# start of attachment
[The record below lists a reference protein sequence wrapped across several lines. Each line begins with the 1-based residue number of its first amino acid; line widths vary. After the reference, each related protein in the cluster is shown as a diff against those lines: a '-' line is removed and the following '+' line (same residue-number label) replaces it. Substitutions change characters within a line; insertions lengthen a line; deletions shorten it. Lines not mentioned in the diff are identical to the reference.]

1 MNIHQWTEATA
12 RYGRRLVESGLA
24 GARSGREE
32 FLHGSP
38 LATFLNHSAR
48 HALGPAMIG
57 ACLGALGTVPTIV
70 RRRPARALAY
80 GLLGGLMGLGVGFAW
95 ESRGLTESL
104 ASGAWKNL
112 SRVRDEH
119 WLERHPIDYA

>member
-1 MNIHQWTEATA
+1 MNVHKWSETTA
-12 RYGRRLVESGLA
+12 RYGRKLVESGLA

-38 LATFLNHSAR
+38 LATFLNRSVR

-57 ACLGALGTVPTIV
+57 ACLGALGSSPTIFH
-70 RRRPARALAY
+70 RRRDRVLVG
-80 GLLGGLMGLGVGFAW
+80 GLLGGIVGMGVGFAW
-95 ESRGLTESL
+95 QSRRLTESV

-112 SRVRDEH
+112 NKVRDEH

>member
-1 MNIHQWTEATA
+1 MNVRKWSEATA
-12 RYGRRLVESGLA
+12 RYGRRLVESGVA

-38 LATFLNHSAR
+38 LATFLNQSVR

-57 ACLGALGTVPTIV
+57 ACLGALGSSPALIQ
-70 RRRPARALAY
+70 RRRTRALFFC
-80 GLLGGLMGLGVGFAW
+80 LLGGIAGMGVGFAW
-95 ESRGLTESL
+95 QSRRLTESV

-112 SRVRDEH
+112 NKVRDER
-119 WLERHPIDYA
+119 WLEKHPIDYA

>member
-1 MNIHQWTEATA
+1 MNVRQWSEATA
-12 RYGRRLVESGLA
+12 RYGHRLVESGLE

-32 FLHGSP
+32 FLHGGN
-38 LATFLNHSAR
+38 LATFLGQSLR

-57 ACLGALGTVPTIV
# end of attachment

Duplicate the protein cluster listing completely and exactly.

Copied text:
[The record below lists a reference protein sequence wrapped across several lines. Each line begins with the 1-based residue number of its first amino acid; line widths vary. After the reference, each related protein in the cluster is shown as a diff against those lines: a '-' line is removed and the following '+' line (same residue-number label) replaces it. Substitutions change characters within a line; insertions lengthen a line; deletions shorten it. Lines not mentioned in the diff are identical to the reference.]

1 MNIHQWTEATA
12 RYGRRLVESGLA
24 GARSGREE
32 FLHGSP
38 LATFLNHSAR
48 HALGPAMIG
57 ACLGALGTVPTIV
70 RRRPARALAY
80 GLLGGLMGLGVGFAW
95 ESRGLTESL
104 ASGAWKNL
112 SRVRDEH
119 WLERHPIDYA

>member
-1 MNIHQWTEATA
+1 MNVHKWSETTA
-12 RYGRRLVESGLA
+12 RYGRKLVESGLA

-38 LATFLNHSAR
+38 LATFLNRSVR

-57 ACLGALGTVPTIV
+57 ACLGALGSSPTIFH
-70 RRRPARALAY
+70 RRRDRVLVG
-80 GLLGGLMGLGVGFAW
+80 GLLGGIVGMGVGFAW
-95 ESRGLTESL
+95 QSRRLTESV

-112 SRVRDEH
+112 NKVRDEH

>member
-1 MNIHQWTEATA
+1 MNVRKWSEATA
-12 RYGRRLVESGLA
+12 RYGRRLVESGVA

-38 LATFLNHSAR
+38 LATFLNQSVR

-57 ACLGALGTVPTIV
+57 ACLGALGSSPALIQ
-70 RRRPARALAY
+70 RRRTRALFFC
-80 GLLGGLMGLGVGFAW
+80 LLGGIAGMGVGFAW
-95 ESRGLTESL
+95 QSRRLTESV

-112 SRVRDEH
+112 NKVRDER
-119 WLERHPIDYA
+119 WLEKHPIDYA

>member
-1 MNIHQWTEATA
+1 MNVRQWSEATA
-12 RYGRRLVESGLA
+12 RYGHRLVESGLE

-32 FLHGSP
+32 FLHGGN
-38 LATFLNHSAR
+38 LATFLGQSLR

-57 ACLGALGTVPTIV